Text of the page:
Ahrweiler – When the floods came, Rosemarie Degen (84) was in bed and slept. “At 11:15 pm my son, who lives below, woke me up and said: Mom, get up, get dressed! The water is rising out there. ”
From her window on the second floor, the senior boss had to watch as her bakery (has been in existence since 1900, has been in the family for four generations) was destroyed. “It’s all broken,” she complains and fights back tears.
For the second time, Rosemarie Degen is standing in front of the shards of her existence.
Flood more devastating than bombing raids
During the Second World War, she saw how bombs destroyed her beloved bakery. “When the bombs came, we were hiding in the basement of the bakery, back then there was still the kitchen,” she says. “But this one,” she pauses. “The flood is worse than the war. At that time only individual houses were hit. Now entire streets and houses have been destroyed. ”
How it goes on? The old lady doesn’t know. “I hope we can open again.” Her son Gregor (62), who now runs the bakery, is hoping for help from the government. “So far we have only received 5000 euros for the bakery and 2500 each for our apartments in the house.”
The property damage, the Degens estimate, amounts to around 500,000 euros!
“We not only need money for the renovation, but also for new appliances for the kitchen,” says Gregor Degen. An oven for the bakery alone could cost several thousand euros, according to the junior boss. “It doesn’t work without money for a new oven and additional equipment!”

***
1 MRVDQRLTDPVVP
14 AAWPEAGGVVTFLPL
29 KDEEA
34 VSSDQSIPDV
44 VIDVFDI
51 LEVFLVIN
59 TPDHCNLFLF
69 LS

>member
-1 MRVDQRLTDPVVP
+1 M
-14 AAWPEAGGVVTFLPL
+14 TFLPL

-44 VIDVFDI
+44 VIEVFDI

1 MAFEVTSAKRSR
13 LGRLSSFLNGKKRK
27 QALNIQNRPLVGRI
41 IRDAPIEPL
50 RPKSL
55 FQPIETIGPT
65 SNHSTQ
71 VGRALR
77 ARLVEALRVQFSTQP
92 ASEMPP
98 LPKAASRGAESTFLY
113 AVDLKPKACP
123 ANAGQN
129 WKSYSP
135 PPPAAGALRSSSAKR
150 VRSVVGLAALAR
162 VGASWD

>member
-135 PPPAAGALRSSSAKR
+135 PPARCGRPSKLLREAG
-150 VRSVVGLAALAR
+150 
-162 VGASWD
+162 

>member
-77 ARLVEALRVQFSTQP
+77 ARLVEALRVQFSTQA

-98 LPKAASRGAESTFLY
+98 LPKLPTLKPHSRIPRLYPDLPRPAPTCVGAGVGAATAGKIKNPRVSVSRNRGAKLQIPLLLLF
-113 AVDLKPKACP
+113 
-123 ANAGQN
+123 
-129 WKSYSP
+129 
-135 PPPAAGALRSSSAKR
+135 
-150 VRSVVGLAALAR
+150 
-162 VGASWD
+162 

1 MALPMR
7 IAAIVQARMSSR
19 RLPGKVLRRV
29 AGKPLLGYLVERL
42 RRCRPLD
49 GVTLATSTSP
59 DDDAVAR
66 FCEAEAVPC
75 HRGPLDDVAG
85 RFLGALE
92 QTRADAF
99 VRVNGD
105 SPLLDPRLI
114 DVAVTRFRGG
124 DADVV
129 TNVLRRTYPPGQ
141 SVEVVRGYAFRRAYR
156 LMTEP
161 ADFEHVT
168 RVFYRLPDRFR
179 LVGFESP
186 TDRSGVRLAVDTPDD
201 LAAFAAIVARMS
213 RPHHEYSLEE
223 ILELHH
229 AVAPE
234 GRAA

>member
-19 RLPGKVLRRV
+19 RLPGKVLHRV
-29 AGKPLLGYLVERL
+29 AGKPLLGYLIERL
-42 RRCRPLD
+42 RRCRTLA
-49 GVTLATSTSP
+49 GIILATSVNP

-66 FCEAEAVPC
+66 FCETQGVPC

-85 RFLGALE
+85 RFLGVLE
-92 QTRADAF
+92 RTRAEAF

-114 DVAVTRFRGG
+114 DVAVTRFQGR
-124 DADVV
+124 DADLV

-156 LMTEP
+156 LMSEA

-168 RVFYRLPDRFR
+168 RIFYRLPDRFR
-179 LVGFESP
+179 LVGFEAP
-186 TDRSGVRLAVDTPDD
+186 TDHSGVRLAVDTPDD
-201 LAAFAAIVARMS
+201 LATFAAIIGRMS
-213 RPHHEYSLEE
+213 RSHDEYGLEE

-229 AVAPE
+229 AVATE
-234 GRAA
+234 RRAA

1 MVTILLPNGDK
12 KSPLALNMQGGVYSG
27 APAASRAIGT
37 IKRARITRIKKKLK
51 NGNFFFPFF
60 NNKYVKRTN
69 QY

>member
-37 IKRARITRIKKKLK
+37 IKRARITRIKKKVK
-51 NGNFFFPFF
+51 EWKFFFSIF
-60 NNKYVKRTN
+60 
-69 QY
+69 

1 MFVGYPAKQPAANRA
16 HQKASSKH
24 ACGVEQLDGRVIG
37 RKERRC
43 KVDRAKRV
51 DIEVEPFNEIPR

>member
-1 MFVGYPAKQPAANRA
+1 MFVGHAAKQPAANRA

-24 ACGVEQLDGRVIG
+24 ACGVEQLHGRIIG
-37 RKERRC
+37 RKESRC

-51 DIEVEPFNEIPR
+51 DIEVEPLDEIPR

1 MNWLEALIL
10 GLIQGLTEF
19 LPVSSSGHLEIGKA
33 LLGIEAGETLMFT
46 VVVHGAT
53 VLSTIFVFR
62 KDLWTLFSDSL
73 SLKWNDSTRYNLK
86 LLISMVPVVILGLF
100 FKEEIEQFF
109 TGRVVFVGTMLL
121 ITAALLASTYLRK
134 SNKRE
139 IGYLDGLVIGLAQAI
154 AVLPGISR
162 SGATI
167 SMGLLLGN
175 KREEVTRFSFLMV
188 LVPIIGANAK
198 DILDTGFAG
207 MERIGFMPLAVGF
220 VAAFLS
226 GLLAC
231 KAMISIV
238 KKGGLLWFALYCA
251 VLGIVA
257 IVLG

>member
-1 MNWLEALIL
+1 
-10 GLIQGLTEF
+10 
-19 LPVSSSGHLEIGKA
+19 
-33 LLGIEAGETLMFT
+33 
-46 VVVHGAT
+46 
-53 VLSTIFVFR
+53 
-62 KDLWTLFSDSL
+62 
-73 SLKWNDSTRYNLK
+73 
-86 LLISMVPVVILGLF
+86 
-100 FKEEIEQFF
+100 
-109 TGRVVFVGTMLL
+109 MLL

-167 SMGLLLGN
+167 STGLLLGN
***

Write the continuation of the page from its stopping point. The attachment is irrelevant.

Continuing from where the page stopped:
He hopes that money will soon flow from the state. He doesn’t know whether or how much that is. “If we don’t open again, then I’m a case for the social welfare office, I only get a pension of 600 euros,” he says.
So far, the Degens have paid in advance, they have already invested more than 10,000 euros out of their own pocket to rid the bakery of dirt and mud – and to re-plaster the walls. “Corona has already cost us a lot of money,” say mother and son. “Now that too!”
It will take a good six months before the bakery with its own café can reopen – provided the funds come soon. “At some point we will not be able to continue without government aid,” says Gregor Degen. “We also come to our limits.”
Mother Rosemarie is worried about the winter cold. You to BILD: “The heating does not work, it will be hard. But I have my grain pillow, if necessary I’ll put it in the microwave and put it on my feet to sleep. I can sleep well with warm feet. “